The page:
New filibuster rule tilts Senate balance | Nov. 22
In reading two writings about the change in Senate filibuster rules I was not surprised that some interesting factoids weren't mentioned. Your lead front page article from the New York Times and an opinion piece by Ezra Klein of the Washington Post somehow failed to mention past opposition to the "nuclear option" by none other than Sens. Barack Obama, Joe Biden, Harry Reid, and Hillary Clinton. They were evidently against changing the rules before they were for changing the rules.
Also underreported — and actually not mentioned in either piece — was that three Democrats voted against changing the long-held tradition of the filibuster. I did not see Sens. Joe Manchin. Mark Pryor, nor Carl Levin mentioned as voting with the other party.
I can only guess why this information was "left" out.
Kenn Sidorewich, Oldsmar
Ezra Klein says, "The electoral map, the demographics of midterm elections and the political problems bedeviling Democrats make it very likely that Mitch McConnell will be majority leader come 2015, and then he will be able to take advantage of the weakened filibuster."
If Klein is right, the Democratic senators have shown that they put the interests of the nation before their own.
Simon Agmann, St. Petersburg
Kudos to Harry Reid
In the history of our nation, there have been 168 filibusters of executive and judicial nominees. Half of them have occurred during the Obama administration. That is why I applaud Sen. Harry Reid for taking up the vote to allow a simple majority vote on presidential appointments.
The filibuster has been a constant where it used to be a rarity. Indeed, it should never have been called "the filibuster": It has nothing to do with talking, or holding the floor. It should have been called the 60-vote requirement.
I'm perplexed that Republicans have been so critical of Reid's Senate vote. After all, once they have a majority in the Senate they won't be pestered by Democrats gumming up their agenda. Even conservatives such as Karl Rove and Pat Robertson have called for "an up or down vote on judicial nominees."
Given the dismal public opinion of Congress, this may be the beginning of members actually getting things done and raising their approval ratings back to double digits.
George Chase, St. Pete Beach
Medical marijuana gets 82% support in new poll Nov. 22
Let's not make pot legal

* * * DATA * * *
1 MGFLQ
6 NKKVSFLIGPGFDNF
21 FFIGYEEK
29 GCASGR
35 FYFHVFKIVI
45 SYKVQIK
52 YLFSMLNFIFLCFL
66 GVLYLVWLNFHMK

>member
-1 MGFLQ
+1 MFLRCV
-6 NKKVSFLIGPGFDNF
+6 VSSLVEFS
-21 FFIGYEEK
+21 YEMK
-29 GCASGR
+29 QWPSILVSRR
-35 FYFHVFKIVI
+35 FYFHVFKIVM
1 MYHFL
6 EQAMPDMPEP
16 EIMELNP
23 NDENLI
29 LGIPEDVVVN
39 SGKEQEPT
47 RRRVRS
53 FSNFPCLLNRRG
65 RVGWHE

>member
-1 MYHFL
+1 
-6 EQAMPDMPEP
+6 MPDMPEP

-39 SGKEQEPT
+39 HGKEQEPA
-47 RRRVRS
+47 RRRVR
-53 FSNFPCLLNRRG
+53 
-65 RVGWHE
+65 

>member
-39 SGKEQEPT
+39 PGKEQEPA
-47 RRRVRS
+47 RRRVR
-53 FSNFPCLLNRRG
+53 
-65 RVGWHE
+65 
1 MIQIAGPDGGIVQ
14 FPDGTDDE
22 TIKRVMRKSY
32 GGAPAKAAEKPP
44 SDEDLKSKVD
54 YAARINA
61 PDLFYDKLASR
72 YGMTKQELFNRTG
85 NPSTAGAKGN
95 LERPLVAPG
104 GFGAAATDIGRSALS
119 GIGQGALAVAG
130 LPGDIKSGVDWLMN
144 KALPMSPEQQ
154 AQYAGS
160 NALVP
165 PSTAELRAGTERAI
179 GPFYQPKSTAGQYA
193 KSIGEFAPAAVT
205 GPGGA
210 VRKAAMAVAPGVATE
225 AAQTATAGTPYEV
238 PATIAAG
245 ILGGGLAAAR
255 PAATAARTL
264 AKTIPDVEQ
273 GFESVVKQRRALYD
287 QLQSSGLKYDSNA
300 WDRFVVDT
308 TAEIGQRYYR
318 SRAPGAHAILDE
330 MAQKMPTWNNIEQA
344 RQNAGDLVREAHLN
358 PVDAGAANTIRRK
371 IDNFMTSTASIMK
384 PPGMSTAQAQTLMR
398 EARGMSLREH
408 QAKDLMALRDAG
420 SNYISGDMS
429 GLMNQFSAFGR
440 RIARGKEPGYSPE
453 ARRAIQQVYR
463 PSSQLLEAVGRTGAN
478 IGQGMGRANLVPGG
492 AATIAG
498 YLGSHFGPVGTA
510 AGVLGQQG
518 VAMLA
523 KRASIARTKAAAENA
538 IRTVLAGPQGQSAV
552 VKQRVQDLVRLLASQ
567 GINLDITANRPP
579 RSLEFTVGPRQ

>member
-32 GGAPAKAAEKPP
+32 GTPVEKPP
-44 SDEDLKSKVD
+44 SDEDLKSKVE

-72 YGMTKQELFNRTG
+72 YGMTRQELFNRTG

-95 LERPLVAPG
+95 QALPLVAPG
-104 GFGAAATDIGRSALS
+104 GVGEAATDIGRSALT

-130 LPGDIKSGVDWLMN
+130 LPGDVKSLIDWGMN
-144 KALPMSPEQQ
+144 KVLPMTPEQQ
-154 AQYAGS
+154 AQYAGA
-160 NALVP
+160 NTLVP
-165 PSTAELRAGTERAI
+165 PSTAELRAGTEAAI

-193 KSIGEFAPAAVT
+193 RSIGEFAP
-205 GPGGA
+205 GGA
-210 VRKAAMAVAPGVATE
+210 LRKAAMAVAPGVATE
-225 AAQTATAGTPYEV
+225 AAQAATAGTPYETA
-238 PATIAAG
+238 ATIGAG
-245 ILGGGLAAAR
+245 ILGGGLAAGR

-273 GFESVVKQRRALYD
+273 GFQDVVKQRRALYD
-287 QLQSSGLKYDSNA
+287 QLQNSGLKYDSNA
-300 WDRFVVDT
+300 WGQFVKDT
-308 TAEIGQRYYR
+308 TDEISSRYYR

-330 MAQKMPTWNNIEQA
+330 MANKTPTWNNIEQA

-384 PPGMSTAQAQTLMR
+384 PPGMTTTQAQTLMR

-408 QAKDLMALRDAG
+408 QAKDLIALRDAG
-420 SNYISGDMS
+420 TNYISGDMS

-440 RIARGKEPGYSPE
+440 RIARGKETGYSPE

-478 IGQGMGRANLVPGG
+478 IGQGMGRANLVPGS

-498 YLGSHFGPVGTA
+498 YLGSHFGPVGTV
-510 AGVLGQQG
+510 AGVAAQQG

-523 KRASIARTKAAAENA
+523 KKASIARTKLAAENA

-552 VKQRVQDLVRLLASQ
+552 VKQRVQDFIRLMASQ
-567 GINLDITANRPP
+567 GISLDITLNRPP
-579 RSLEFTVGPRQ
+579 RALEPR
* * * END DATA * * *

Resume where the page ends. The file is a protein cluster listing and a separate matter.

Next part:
Whenever the people argue about marijuana, they always claim that it "has never killed anyone," but who's to say it has improved anyone?
Legalization of this drug seems to be a waste of time. This drug is a gateway drug and once a user feels comfortable with it, they may eventually feel as though they are capable of trying something stronger. There are currently many people attempting to try and pass this piece of legislation and quite frankly, it's because they basically want laziness to become legal.
According to WebMD, marijuana usage slows reaction time. By legalizing this, it's inviting more people to drive under the influence and possibly cause car accidents. We hear of people dying in DUI-related car accidents all the time, why bother to add on another drug for people to abuse? One thing that is usually not considered when wanting to legalize marijuana is drug synergy. If this becomes legal and more obtainable, people may mix it with other drugs and even alcohol.
If marijuana use is involved in the death of even one person, I feel as though that's reason enough to not make it legal.
Kendra Salito, Tampa
Alcohol and poor judgment
Toronto mayor Rob Ford is not alone in his indulgence of cocaine.
Self-proclaimed "hip-hop conservative" Rep. Trey Radel now has been charged with possession of cocaine. Both politicians have the same reason for using: Alcohol clouded their good judgment. All these years conservatives proclaimed marijuana could not be considered harmless because it was a "gateway drug," but, it turns out, alcohol is the real gateway drug — or a convenient excuse.
Scott McKown, Palm Harbor
Doctors do less; patients do more Nov. 21 letter to editor
Defining a good doctor
On my first day in medical school, my classmates and I were told that our instructors were about to embark on an impossible task: to teach us everything we needed to know to become physicians in the limited time of medical school, residency and post-residency training.
We were told that if we remembered only one thing about our training that it should be "know your limitations."
Four years later during graduation we took a vow to "do no harm." During my 37 years of practice I have known very few physicians who have not taken this advice and vow to heart.
We are lucky to practice in a state where there are plenty of medical super centers (Tampa General Hospital, Mayo Clinic, Shands, etc.), where challenging patients can be diagnosed and treated. So how do you find a doctor who will know his or her limitations and do you no harm? Ask your friends and neighbors. They will tell you who will sit and listen to you, examine you from head to toe and listen to your questions. Do not ask anyone who may have something to gain. Do not rely on a website, an insurance company, a clinic or medical group, a hospital, a medical society or anyone other than a person who has experienced the care of the physician you may consider. Of course you can make sure the recommended doctor is licensed, but know that an active license is no guarantee of medical expertise and empathy.
When you have chosen a doctor make notes before you go. The Internet is a good resource but do not insult your new doctor by telling him your two hours online trump his 18 years of training and thirty years of practice. When your visit is ending ask questions which should be answered to your satisfaction. Then shake your new doctor's hand and thank him for being what a doctor should be.
Dr. John Kauzlarich, Largo